Intraoperatively monitoring was done as per standard American Society of Anesthesiologists monitoring guidelines15 with electrocardiogram (lead II, V5), non-invasive blood pressure, oxygen saturation, end-tidal carbon dioxide, and end-tidal isoflurane. Ranitidine (50 mg; Rantac®, J.B. Chemicals and Pharmaceutical Ltd., Mumbai, India), dexamethasone (0.1 mg/kg; Dexona®, Zydus Alidac, Vadodara, India) and cefuroxime (1.5 g; Fervay®, Biocon Pharma, Vadodara, India) were administered IV to all patients after securing airway. During surgery with an increase in heart rate and blood pressure by at least 20% above baseline, fentanyl 0.5 μg/kg was given. Intraoperative fentanyl consumption was noted between both groups for comparison. All patients received IV paracetamol (Paraprime®, Intas Pharmaceutical, Ahmedabad, India) 1 g over 15 minutes during skin closure. Supraglottic airway was removed at the end of the surgery after reversing neuromuscular blockade with neostigmine (Myostigmine®, Neon Laboratories) 0.05 mg/kg and glycopyrrolate (Licolate®, Samarth Pharmaceuticals) 0.01 mg/kg. Patients were shifted to high dependency unit from operation theatre. To assess pain postoperatively, the visual analogue scale (VAS) was used. It consists of a 100 mm scale with marks 1–10, 10 mm apart, from left to right. The left end denotes “no pain” and the right extreme at 10 is the worst experienced pain. Patients were given either SL buprenorphine 200 μg (ADDNOK®, Rusan Pharmaceuticals) or IV tramadol (Tramazac®, Zydus Healthcare, Ahmedabad, India) 1.5 mg/kg (max 100 mg) slowly in the immediate postoperative period (after 30 minutes of getting shifted to recovery room) as per computer-generated randomization and thereafter every 8 hours for 24 hours. IV paracetamol 1 g was continued every 6 hours from the time intraoperative dose was given for the postoperative period of 24 hours. IV morphine (3 mg; Rumorf®, Rusan Pharmaceuticals) was administered as a rescue analgesic if VAS score was 4 or above.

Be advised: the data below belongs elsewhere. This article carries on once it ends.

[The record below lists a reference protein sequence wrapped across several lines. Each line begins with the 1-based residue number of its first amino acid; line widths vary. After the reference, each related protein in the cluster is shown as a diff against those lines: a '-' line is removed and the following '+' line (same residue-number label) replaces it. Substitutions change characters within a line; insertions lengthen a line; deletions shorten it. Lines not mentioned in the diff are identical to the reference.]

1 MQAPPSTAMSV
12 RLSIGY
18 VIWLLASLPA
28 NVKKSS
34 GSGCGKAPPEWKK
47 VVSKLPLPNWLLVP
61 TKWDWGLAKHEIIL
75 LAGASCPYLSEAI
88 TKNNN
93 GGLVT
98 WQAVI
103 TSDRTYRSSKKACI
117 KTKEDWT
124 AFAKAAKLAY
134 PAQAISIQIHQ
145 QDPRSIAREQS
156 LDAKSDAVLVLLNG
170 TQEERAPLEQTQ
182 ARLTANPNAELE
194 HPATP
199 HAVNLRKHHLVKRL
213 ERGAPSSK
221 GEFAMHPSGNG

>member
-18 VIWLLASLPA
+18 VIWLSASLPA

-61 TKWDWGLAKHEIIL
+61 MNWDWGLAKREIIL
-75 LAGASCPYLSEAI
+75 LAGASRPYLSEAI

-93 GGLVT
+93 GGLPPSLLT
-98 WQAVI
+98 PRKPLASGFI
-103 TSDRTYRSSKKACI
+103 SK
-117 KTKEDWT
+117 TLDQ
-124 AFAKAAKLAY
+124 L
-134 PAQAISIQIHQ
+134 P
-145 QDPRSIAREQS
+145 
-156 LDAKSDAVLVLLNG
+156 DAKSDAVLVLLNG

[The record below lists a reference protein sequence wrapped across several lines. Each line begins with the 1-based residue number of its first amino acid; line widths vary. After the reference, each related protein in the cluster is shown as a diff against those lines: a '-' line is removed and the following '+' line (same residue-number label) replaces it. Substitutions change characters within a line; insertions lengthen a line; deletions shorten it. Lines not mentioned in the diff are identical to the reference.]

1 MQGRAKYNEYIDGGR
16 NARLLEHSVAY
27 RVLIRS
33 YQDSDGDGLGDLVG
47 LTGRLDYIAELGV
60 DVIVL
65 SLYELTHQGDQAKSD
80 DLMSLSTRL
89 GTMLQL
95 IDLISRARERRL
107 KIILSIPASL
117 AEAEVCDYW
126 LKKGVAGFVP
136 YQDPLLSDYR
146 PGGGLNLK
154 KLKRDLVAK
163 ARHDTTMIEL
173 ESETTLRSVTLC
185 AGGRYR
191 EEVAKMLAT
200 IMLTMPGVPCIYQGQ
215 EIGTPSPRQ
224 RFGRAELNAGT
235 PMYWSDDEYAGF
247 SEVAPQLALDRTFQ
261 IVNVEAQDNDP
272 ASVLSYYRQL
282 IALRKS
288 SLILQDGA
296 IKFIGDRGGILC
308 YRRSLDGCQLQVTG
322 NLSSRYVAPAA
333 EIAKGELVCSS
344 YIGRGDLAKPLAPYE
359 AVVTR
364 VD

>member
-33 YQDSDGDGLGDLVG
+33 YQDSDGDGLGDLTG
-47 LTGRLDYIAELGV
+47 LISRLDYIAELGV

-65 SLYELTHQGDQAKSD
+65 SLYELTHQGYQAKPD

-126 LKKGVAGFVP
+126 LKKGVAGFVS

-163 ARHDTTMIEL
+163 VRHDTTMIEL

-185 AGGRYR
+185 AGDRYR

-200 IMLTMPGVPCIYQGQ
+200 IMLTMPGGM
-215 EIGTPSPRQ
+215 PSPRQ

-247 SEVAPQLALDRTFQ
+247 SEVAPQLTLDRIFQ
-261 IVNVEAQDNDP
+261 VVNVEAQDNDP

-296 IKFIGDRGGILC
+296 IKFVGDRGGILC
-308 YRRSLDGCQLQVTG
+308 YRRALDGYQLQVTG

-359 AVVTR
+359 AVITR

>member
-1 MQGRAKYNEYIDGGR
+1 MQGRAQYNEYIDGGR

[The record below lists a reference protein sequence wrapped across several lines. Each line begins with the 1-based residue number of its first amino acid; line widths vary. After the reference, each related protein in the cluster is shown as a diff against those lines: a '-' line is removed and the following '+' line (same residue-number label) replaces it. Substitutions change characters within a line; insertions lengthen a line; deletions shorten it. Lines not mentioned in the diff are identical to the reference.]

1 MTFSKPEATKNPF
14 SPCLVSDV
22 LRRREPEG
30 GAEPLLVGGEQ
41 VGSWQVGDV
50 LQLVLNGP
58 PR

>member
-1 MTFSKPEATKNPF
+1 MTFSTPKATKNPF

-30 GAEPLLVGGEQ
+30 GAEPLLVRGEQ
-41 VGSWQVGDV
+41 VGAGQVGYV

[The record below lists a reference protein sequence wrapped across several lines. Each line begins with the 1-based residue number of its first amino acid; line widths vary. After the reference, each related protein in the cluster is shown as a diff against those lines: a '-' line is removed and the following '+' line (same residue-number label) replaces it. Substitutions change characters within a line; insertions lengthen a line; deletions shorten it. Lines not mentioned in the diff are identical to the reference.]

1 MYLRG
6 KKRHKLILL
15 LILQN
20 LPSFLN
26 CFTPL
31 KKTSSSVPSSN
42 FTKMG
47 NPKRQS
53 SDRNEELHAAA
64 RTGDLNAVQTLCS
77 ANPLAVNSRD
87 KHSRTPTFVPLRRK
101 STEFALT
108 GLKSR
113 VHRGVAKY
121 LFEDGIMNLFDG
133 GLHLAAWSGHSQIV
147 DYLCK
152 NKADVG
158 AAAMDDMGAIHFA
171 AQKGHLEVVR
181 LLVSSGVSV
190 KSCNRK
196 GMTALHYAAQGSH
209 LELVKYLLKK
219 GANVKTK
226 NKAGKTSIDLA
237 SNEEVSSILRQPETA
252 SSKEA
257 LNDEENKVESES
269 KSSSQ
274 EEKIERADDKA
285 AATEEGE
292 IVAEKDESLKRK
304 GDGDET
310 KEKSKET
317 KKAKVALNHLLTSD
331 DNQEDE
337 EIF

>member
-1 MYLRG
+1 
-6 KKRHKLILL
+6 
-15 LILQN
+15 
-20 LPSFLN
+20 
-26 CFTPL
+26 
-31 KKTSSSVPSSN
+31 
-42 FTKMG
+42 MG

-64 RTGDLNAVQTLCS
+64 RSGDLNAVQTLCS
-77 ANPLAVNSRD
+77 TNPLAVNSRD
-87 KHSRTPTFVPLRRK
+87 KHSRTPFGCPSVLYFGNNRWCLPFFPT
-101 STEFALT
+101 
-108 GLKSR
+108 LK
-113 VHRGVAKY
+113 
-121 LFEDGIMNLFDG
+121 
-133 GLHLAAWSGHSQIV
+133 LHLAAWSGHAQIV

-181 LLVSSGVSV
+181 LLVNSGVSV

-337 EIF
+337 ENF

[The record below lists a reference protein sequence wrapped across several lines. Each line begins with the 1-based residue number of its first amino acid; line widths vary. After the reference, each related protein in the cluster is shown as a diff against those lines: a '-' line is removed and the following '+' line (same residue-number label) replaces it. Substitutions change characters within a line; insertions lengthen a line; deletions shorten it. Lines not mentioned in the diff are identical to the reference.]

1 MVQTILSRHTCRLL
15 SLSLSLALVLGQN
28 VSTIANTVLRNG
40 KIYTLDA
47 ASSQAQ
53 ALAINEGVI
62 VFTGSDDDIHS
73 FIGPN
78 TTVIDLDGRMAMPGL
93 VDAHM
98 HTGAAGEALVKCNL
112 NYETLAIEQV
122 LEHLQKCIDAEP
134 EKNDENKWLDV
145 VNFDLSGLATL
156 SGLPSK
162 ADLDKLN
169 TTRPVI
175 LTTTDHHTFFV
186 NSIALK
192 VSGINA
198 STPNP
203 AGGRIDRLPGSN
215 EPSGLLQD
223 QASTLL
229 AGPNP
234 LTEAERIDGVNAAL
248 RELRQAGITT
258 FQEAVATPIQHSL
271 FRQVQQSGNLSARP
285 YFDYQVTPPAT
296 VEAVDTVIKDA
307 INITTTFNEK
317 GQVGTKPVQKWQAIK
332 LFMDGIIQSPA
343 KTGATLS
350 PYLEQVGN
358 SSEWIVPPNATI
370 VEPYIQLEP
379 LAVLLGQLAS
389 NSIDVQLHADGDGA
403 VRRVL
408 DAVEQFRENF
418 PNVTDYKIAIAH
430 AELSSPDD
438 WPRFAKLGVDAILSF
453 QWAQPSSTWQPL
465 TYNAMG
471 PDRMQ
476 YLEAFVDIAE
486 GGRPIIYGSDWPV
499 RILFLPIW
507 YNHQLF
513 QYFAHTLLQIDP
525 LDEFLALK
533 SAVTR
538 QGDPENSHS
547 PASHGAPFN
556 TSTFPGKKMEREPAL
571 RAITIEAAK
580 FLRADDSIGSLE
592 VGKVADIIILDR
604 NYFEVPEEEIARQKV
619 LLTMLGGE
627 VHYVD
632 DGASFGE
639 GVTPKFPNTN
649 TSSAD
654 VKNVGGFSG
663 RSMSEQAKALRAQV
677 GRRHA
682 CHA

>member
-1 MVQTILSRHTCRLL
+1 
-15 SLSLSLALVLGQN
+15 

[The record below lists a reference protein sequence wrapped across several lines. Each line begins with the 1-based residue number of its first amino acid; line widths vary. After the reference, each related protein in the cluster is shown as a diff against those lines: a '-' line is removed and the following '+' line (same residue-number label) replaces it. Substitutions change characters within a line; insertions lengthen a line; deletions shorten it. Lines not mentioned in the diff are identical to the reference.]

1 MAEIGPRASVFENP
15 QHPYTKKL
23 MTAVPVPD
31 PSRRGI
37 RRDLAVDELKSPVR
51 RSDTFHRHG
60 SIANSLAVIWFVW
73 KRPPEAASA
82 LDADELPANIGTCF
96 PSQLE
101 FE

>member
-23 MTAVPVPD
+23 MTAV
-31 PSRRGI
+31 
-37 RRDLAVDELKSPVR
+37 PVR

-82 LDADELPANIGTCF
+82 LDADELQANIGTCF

Postoperative phase

All patients were monitored for pain (VAS), respiratory depression, sedation, hypotension, dizziness, nausea, vomiting from right in the recovery room and thereafter at regular intervals for 24 hours. The primary outcome was to compare the analgesic efficacy of SL buprenorphine with IV tramadol. Comparison of PONV, sedation, and the number of rescue analgesic used in 24 hours were the secondary outcomes.

Analgesic efficacy was assessed by VAS score.[16] Sedation was assessed by Ramsay Sedation Scale.[17] 1: Awake and alert, 2: awake but tranquil, 3: asleep and moves on conversation, 4: asleep and responds to light glabellar tap, 5: asleep and responds to strong glabellar tap, 6: Asleep and responds to painful stimuli, 7: asleep with no purposeful response, and 8: unresponsive to external stimuli including pain.

The evaluator was blind to grouping information.

Statistical analysis

The sample size for this study was derived from the study by Desai et al.[18] in which authors compared transdermal buprenorphine with oral tramadol for the treatment of postoperative pain following surgery for fracture neck of femur. The authors recruited 25 patients in each group for a-error of 0.05 and 80% power. We recruited 30 patients in each group to address possible exclusions and attrition rate. We used an online software (https://clincalc.com/stats/samplesize.aspx) to calculate the sample size.